Zimbabwe navigates COVID -19 challenges

The governments of Africa, including Zimbabwe have difficult choices, the trade of lives through famine or pandemic is a decision no government wishes to make.

Zimbabwe like many Southern African countries with the exception of South Africa, have to date registered low numbers in terms of infections and COVID-19 deaths. However, a full lock down enforced by the security forces was put in place for the past 21 days and has been extended for a further 14 days until the 3rd of May 2020.

What continues to be Zimbabwe’s biggest threat during this pandemic is unprecedented food insecurity with the latest figures from Action-Aid putting 8.8 million people at risk. This is more than 60 per cent of the entire population facing food insecurity in the face of COVID-19.

The food crisis is a result of climate-induced droughts, Cyclone Idai, floods and the macroeconomic situation, putting the lives of millions of people and livestock at risk.

What currently remains a pressing issue for the Zimbabwe government is that the majority of the populace, roughly 85 per cent, are already caught in a very difficult situation. The choice between staying at home and starving is not a choice.

The vulnerability of people living in poverty will continue to deepen as some of the protection measures will not be followed by communities concerned with finding food on the table for their families.

While death rates from outside Zimbabwe’s borders are concerning, they are far outweighed by the pressing hunger and diminishing sources of livelihoods. As has already been witnessed in a couple of places, running battles between law enforcement agents and the masses could soon spiral out of control.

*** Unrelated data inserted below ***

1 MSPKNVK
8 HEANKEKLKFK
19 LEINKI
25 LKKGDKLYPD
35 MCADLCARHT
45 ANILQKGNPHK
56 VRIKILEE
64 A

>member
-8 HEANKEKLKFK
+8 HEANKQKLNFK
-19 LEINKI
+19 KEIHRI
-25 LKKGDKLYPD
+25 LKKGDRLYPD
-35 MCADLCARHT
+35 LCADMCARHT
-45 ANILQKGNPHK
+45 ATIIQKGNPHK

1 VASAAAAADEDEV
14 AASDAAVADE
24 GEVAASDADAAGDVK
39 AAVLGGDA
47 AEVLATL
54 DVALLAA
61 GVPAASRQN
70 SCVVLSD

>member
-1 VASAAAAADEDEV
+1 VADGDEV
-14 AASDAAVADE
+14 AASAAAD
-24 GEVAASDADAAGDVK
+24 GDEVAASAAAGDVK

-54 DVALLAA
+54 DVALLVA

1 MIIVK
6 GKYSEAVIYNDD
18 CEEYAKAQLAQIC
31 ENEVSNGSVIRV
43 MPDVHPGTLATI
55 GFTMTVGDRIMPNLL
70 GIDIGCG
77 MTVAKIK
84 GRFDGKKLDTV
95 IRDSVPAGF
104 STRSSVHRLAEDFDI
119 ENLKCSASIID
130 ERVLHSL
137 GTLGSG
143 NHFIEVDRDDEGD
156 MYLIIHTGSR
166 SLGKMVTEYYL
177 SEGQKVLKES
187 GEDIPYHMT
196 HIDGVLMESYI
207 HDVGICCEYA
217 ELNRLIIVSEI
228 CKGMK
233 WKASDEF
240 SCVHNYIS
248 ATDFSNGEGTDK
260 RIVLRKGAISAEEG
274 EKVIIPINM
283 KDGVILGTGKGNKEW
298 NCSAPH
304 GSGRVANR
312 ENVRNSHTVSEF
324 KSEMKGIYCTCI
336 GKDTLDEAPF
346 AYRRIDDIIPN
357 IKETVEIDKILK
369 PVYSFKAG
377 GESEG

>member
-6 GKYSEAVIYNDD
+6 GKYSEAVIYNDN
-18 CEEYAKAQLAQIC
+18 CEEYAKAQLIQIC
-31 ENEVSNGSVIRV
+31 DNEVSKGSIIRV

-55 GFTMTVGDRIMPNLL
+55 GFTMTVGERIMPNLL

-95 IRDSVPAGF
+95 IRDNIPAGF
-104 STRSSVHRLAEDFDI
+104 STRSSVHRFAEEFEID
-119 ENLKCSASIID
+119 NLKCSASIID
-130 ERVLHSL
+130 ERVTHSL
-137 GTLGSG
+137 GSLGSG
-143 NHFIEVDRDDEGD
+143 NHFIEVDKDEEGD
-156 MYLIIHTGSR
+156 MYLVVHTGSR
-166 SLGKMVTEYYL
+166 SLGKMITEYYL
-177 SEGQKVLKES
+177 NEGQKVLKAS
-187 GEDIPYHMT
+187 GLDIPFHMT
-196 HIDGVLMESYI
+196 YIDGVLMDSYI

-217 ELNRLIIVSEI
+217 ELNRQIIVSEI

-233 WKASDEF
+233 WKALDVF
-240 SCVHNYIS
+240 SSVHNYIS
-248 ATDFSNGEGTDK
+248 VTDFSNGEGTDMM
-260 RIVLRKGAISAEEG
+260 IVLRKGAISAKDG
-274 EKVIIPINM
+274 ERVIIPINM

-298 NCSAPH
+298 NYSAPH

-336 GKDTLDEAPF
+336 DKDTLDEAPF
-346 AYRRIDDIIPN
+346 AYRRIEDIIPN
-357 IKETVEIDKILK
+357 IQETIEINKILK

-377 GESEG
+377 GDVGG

Of concern again is how the transition from lockdown to partial lockdown and back to “normal” will be handled. While the infection figures remain low, a spike post lockdown remains very possible and concerning given the pressures that are fast building-up from the lockdown.

“The short of it is Zimbabwe’s people are still in the dark as to how many infections there actually are, given the state of the health system”.

Presently, they remain sceptical that things will be managed well and end with bearable economic disruption and deaths. Zimbabweans remain absorbed in post-COVID thoughts and survival.

The governments of Africa, including Zimbabwe have difficult choices, the trade of lives through famine or pandemic is a decision no government wishes to make.

 

By Trust Mamombe in Harare, Zimbabwe – IEP Program Director, Southern Africa

Institute for Economics & Peace

Institute for Economics & Peace

The Institute for Economics and Peace is the world’s leading think tank dedicated to developing metrics to analyse peace and to quantify its economic value. It does this by developing global and national indices, calculating the economic cost of violence, analysing country level risk and understanding Positive Peace.

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